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Home sales surge in September

Analysts say slowly rising interest rates are speeding closures by ALEX VEIGA THE ASSOCIATED PRESS | October 22, 2021 at 1:49 a.m.
Sales of existing U.S. homes like this one in Mount Lebanon, Pa., bounced back in September to the fastest pace since January. (AP/Gene J. Puskar)

Sales of previously occupied U.S. homes bounced back in September to their strongest pace since January as mortgage rates tick higher, motivating buyers to get off the sidelines.

The National Association of Realtors said Thursday that existing homes sales rose 7% compared with August to a seasonally adjusted annual rate of 6.29 million units. That was stronger than the 6.11 million units that economists had been expecting, according to FactSet.

Sales were down 2.3% compared with September last year, a time when home purchases surged as buyers who had held off during the early months of the pandemic returned in force.

"The increase in sales in the latest month I would attribute to mortgage rates," said Lawrence Yun, the association's chief economist. "This autumn season looks to be one of the best autumn home sales seasons in 15 years."

Yun noted that a dip in mortgage rates in August gave buyers urgency to close deals, which translated into the sharp September increase in completed transactions.

While the average rate for a 30-year mortgage remains near a historic low, it has been inching higher since August, when the weekly rate averaged 2.77%, according to mortgage buyer Freddie Mac.

This week, the average rate rose to 3.09%, the highest level since April, when it peaked at 3.18%. A year ago, the rate averaged 2.8%. When mortgage rates rise, it gives would-be homeowners less buying power.

Economists expect mortgage rates to hit 4% next year as the Federal Reserve takes action to control rising inflation. The central bank is widely expected to announce a timetable for reducing its monthly bond purchases at its policy meeting next month. Those bond purchases have helped keep mortgage rates at ultralow levels for much of thepast 18 months.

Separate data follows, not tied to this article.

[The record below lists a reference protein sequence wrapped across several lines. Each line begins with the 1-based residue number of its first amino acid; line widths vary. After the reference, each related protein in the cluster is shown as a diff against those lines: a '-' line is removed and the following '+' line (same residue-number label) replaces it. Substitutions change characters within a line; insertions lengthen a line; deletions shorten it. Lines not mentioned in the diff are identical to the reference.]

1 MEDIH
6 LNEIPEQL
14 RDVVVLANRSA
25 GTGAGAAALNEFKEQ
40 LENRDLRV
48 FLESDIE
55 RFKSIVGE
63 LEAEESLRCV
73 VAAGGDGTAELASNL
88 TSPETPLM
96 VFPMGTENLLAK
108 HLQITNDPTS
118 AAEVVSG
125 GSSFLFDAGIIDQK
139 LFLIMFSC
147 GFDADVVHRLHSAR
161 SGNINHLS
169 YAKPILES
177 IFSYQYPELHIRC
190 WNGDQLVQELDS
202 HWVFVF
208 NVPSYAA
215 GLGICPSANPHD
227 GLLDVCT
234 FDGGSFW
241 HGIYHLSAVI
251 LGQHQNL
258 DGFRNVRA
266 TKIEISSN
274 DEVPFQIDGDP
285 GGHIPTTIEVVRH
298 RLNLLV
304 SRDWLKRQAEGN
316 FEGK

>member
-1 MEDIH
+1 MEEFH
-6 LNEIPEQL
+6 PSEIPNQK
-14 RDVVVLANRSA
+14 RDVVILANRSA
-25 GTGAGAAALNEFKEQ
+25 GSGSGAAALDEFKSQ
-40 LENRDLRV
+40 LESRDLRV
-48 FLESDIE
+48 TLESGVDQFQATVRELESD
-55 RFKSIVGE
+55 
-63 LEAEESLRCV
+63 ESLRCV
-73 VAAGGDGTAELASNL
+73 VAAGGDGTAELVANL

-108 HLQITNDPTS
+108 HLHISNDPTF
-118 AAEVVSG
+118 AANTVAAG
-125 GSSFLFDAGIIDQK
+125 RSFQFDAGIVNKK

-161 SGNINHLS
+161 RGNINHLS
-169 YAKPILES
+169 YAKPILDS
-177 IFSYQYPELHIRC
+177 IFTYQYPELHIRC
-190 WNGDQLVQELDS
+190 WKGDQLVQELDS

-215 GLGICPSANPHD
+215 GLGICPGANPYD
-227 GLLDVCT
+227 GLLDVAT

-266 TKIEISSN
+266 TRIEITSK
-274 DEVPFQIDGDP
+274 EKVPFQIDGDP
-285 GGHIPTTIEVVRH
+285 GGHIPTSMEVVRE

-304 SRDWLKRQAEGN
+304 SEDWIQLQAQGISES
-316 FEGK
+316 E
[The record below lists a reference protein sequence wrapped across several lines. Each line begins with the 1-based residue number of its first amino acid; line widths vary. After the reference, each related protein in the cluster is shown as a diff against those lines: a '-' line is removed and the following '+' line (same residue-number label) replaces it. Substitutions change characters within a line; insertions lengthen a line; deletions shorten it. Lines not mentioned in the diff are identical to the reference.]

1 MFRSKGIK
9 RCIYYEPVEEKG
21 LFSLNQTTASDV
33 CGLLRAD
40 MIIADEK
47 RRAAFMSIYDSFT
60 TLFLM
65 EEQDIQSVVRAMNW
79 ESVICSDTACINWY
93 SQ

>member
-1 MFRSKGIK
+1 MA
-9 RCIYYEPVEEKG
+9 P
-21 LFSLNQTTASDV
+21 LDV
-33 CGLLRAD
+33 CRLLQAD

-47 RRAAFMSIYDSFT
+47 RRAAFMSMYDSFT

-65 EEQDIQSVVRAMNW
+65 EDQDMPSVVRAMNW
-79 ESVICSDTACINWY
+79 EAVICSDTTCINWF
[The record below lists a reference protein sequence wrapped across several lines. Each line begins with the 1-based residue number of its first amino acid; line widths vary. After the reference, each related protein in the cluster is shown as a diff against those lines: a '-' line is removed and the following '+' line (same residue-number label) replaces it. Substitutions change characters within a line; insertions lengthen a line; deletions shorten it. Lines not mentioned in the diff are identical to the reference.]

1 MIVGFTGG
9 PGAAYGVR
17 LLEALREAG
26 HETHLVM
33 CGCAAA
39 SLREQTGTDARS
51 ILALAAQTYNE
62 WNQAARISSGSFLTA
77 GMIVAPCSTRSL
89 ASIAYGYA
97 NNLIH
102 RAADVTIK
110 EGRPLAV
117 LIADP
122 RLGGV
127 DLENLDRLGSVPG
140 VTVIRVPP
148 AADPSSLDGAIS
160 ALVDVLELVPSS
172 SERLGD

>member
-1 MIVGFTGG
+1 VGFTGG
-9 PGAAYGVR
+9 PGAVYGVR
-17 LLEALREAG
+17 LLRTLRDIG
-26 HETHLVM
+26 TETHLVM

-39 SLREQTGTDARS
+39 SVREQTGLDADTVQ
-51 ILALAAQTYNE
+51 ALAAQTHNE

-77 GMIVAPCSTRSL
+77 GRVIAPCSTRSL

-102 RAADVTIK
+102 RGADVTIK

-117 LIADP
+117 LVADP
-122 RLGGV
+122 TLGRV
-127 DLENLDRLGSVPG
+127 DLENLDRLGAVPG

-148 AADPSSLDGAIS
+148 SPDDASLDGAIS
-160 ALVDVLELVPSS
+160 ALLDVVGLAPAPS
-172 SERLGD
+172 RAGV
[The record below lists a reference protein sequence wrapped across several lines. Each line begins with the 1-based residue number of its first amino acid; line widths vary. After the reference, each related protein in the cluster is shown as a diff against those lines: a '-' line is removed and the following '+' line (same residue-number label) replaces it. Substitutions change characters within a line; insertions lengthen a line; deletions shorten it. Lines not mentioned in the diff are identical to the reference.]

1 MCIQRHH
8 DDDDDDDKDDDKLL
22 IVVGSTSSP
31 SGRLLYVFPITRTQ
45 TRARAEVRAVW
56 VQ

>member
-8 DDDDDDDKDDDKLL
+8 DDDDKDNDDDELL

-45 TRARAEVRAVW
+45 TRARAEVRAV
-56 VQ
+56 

The median home price jumped to $352,800 last month, a 13.3% increase from September last year.

The rise in prices continued to weigh on first-time buyers, who accounted for 28% of all sales last month. That's the lowest level since July 2015, the association said.

Homes purchased in cash rose 23% in September from the previous month. Individual investors, who account for many cash sales, accounted for 13% of all home sales last month.

Despite the sharp increase in sales last month, there are signs the housing market frenzy that drove 20% to 25% annual increases in the median home price is easing. Properties on the market are receiving fewer multiple offers and buyers increasingly are refusing to waive their right to a home inspection or appraisal, Yun said.

Still, the inventory of homes on the market remains tight in much of the country, which continues to support higher prices.

At the end of September, the inventory of unsold homes stood at just 1.27 million homes for sale, down 0.8% the previous month and down 13% from a year ago. At the current sales pace, that amounts to a 2.4-month supply, down from 2.7 months a year ago, the association said.

Print Headline: Home sales surge in September

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